“A treasury management subsidiary is a common feature of MNCs. Treasury Management firms are the conduits for the global movement of intra-firm financial flows by MNCs. They often form part of a complex organisational structure whose immediate parent may be located in a tax haven (Stewart, 2005). (pg3)
A database of all Irish registered companies was searched in order to identify Treasury management firms. Ultimately 41 firms with available accounting data were identified. These firms are of considerable economic interest. The median size in terms of gross assets in 2002 was $379 million, median profits in 2002 were $6.3 million ($9.6 if those reporting losses are excluded) but the median number employed was zero.(pg4)”
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Great clip from Dole TV The first time as liturgy, the second as farce… Credits: Father Feidhlim/Jon Right: John Breslin Graphics and Editing: Barry Hamilton Camera and Lighting: Thom McDermott. Post Sound and Music Composition:…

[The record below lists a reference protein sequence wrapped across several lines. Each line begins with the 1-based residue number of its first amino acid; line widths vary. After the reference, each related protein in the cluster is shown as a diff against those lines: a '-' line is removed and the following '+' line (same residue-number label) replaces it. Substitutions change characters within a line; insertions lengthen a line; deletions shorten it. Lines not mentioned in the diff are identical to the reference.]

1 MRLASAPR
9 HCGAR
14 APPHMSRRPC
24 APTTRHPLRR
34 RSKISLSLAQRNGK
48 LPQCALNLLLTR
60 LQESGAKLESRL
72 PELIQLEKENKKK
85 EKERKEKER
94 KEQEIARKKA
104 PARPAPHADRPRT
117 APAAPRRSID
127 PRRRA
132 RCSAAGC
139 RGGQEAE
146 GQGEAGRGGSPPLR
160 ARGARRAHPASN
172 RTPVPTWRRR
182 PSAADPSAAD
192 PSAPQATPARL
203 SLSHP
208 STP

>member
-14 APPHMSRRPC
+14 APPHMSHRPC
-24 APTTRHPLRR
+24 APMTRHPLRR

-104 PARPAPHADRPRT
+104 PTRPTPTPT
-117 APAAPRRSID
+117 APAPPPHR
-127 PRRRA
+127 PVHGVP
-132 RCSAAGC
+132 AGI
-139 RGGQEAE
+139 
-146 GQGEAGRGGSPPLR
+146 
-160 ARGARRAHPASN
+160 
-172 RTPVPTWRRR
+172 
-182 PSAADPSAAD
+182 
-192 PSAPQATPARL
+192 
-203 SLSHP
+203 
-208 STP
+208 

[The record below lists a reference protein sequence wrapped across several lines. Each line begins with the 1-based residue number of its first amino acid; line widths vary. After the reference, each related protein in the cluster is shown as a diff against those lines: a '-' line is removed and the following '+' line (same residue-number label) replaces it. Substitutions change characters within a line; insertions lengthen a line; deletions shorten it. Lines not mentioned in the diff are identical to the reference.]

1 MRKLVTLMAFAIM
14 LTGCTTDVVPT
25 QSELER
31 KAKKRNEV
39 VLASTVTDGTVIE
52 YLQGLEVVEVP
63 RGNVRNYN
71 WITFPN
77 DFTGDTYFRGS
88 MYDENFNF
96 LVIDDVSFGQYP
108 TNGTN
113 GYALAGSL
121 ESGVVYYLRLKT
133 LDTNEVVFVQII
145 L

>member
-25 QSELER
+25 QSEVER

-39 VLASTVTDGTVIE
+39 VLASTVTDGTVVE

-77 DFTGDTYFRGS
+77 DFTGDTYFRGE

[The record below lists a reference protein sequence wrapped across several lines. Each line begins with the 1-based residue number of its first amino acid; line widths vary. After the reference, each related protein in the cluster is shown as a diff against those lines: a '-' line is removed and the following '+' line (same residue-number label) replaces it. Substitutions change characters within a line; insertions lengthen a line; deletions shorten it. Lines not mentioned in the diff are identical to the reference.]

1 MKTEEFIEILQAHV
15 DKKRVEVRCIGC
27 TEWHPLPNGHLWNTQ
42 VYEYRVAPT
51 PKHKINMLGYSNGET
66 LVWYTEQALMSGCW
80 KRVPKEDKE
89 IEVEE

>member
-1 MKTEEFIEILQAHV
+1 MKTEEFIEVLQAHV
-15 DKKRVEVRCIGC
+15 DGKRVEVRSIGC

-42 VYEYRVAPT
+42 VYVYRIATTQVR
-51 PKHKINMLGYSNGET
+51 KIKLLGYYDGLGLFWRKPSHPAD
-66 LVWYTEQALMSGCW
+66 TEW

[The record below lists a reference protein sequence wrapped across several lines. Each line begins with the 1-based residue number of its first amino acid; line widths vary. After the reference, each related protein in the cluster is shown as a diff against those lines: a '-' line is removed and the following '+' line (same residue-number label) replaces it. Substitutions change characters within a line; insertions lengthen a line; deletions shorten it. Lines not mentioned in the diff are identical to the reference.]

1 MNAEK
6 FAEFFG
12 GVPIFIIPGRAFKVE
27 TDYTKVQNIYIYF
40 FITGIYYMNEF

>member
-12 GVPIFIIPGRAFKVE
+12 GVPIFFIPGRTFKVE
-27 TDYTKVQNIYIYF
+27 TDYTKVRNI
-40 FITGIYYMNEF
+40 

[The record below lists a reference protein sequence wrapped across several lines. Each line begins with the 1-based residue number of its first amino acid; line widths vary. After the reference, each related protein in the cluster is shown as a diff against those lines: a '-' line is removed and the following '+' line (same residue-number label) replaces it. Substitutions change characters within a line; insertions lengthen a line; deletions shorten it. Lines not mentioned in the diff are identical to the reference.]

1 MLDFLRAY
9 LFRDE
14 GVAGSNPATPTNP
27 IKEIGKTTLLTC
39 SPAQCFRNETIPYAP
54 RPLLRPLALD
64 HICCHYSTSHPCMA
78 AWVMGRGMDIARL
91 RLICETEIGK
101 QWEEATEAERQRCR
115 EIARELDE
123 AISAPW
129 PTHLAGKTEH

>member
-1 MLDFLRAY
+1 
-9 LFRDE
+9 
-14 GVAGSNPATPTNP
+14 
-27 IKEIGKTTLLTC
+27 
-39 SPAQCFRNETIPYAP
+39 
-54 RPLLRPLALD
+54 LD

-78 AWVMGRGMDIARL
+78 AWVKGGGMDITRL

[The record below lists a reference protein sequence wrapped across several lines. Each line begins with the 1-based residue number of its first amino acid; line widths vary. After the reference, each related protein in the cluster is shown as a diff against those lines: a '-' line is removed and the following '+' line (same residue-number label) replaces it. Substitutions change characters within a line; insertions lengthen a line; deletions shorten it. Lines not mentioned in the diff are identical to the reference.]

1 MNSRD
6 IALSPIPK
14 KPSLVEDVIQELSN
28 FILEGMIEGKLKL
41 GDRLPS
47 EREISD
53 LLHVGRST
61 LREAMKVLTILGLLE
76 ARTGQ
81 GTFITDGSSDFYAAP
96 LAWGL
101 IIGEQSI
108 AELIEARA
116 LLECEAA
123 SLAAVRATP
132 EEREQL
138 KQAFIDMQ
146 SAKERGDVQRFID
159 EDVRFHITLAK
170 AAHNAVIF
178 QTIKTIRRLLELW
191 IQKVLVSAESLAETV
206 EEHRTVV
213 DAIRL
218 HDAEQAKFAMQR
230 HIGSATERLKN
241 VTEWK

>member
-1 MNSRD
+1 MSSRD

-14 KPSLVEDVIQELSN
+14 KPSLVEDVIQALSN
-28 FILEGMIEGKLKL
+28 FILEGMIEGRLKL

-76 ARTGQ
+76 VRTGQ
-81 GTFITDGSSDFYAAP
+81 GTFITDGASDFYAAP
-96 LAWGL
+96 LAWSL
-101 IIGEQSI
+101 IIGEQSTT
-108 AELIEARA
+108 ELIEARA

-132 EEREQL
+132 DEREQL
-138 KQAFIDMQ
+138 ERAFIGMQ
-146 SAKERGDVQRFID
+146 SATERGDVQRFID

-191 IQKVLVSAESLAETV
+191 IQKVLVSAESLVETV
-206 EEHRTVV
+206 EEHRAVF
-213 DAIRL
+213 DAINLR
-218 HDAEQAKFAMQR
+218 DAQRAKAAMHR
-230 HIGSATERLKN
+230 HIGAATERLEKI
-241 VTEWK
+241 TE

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The Troika is at it again – putting pressure on the Government to do something. This time the ‘something‘ is to introduce more means-testing.
‘The Irish Times understands that the Government is under pressure from the EU-IMF-ECB troika to reduce the duration for which the means-tested jobseeker’s benefit is paid. At present the payment – worth up to €188 a week – is paid for up to 12 months to people who are out of work and covered by social insurance. However, this would be reduced to nine months under proposals to be considered by the Cabinet. As a result, those on the benefit would face moving on to means-tested jobseeker’s payments much earlier. This would see thousands of people receiving lower rates. The move is aimed at encouraging people to seek work, or what policymakers call a “labour activation measure”'